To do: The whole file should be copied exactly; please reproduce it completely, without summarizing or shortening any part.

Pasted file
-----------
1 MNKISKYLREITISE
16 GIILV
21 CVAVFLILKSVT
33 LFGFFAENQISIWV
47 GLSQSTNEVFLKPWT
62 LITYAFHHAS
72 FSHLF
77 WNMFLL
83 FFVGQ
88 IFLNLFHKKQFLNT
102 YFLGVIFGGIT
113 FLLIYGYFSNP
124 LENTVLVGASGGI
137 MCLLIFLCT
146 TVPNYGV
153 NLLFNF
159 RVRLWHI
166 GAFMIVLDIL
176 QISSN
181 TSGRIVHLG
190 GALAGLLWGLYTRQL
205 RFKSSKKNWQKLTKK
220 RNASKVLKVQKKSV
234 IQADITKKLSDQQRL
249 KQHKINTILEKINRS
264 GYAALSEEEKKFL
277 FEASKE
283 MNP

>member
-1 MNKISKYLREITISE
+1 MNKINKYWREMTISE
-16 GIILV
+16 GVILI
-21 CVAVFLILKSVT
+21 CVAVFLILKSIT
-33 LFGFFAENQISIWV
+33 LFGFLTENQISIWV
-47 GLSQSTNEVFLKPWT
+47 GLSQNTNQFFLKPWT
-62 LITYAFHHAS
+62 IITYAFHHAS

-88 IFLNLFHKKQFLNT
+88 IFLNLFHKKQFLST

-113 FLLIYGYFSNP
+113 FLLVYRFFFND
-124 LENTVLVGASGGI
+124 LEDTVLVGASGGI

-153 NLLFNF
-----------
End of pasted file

1 MNKISKYLREITISE
16 GIILV
21 CVAVFLILKSVT
33 LFGFFAENQISIWV
47 GLSQSTNEVFLKPWT
62 LITYAFHHAS
72 FSHLF
77 WNMFLL
83 FFVGQ
88 IFLNLFHKKQFLNT
102 YFLGVIFGGIT
113 FLLIYGYFSNP
124 LENTVLVGASGGI
137 MCLLIFLCT
146 TVPNYGV
153 NLLFNF
159 RVRLWHI
166 GAFMIVLDIL
176 QISSN
181 TSGRIVHLG
190 GALAGLLWGLYTRQL
205 RFKSSKKNWQKLTKK
220 RNASKVLKVQKKSV
234 IQADITKKLSDQQRL
249 KQHKINTILEKINRS
264 GYAALSEEEKKFL
277 FEASKE
283 MNP

>member
-1 MNKISKYLREITISE
+1 MNKINKYWREMTISE
-16 GIILV
+16 GVILI
-21 CVAVFLILKSVT
+21 CVAVFLILKSIT
-33 LFGFFAENQISIWV
+33 LFGFLTENQISIWV
-47 GLSQSTNEVFLKPWT
+47 GLSQNTNQFFLKPWT
-62 LITYAFHHAS
+62 IITYAFHHAS

-88 IFLNLFHKKQFLNT
+88 IFLNLFHKKQFLST

-113 FLLIYGYFSNP
+113 FLLVYRFFFND
-124 LENTVLVGASGGI
+124 LEDTVLVGASGGI

-153 NLLFNF